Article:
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Dishonored preview: killing three Lady Boyles

by John Keefer, shacknews.com, Aug 6, 2012 10:45AM PDT

My benefactors want Lady Boyle eliminated. Her crime? She is an ally to the corrupt Lord Regent. I was not told how to carry out the deed, just make sure she was out of the way. Tonight posed the best opportunity, as the Boyle family was having a costume party, allowing me to easily fit in with this mask I wear. Convenient. The problem, however, is there are three Lady Boyles, a mother and her two daughters. I must decide how to get into the estate, find out who my target is, and eliminate her. All in a night's work.

Such was the quandary posed by the new Dishonored mission I played at QuakeCon 2012. I had to get into the Boyle estate, mingle with the guests and not only find out the correct identity of my target, but also the costume she was wearing. The good news is that I was given pretty much unlimited time to play through the mission, allowing me to try numerous tactics. When I was finally done, I had played through the mission three times, and each playthrough was completely different. And in talking to others who gave it a try, I found that their tactics were even different from mine.

In my first pass, I used none of my special powers. I was able to sneak past tall boys and guards to get into the estate, but I chose how I could get in--across a ledge, through the water or over the roof tops. I could go in guns blazing, but chose instead to blend in and keep things calm. But I still had to decide how to eliminate the right Lady Boyle without drawing attention to myself. Each time I was able to complete the mission successfully, but my favorite way revolved around getting my target to invite me upstairs for a little romp. No guards, no witnesses, dead target.

The next time, my target was a different Lady Boyle. On top of that, each lady wore a different costume from the first time I had played. The randomness provided an extra layer of intrigue and need for research. There were also multiple ways to find out about my target. I could sneak upstairs and examine special papers, I could question guests. Bringing the right woman a drink would loosen her tongue quite a bit. Find the right man who was in love with your target and he would do anything to save her, including giving you her name and costume.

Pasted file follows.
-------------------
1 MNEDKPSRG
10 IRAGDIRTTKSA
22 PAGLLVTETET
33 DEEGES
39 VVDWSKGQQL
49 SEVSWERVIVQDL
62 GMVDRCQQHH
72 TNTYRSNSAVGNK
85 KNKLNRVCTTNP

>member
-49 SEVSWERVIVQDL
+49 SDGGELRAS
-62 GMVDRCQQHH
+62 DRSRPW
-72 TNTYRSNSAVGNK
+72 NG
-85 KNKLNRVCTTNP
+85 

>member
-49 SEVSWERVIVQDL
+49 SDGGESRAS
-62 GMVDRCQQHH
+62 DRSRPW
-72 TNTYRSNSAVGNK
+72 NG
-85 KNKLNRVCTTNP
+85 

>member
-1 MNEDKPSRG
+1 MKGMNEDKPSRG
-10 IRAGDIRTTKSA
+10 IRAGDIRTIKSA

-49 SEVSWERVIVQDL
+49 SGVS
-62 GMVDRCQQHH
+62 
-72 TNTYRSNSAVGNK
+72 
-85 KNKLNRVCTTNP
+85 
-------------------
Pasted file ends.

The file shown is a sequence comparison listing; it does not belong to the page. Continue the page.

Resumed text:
"There are different pathways in the physical space--go left, go right, go over the rooftops--and then the powers you use also opens up different avenues," said Harvey Smith, co-creative director at developer Arkane Studios. "There is also the moral axis where you choose to kill or not to kill. There are all these ways to take different paths through the game, morally, tactically, use of powers and they all overlap. When you find any patch through the game, it is your path. It is unlikely any other person playing the game will do it exactly the way you do."

The amount of choice and the randomness factor in just this one level offered so many possibilities for game play. Don't get wrapped up in how many hours you are told the game will take to play it to the end, because the replay and experimentation value will increase that number exponentially. In other attempts through the level, I explored more, tested the various powers and weapons, and even experimented with the AI's cognitive abilities in the reaction of the guards after they had spotted me. All in all, the experience was incredibly glitch free.

"This is a hand-crafted game with a linear series of missions, but within each mission it is incredibly non-linear," Smith said. "There is a definite sequence of events through the game."

If I had to nitpick, the dialogue options are a bit limited, and there was one case where I was expecting to be able to converse with a quest giver after I had chosen not to do as he had asked and killed the person he had asked me to protect. But he chose to say nothing, so I killed him for his silence.

If the whole of the game plays like this singular mission--and given the track record of the creative minds at Arkane, I have little doubt it will--Dishonored should have no problem raking in some end of the year awards after it is released October 9, whether or not it makes a killing.

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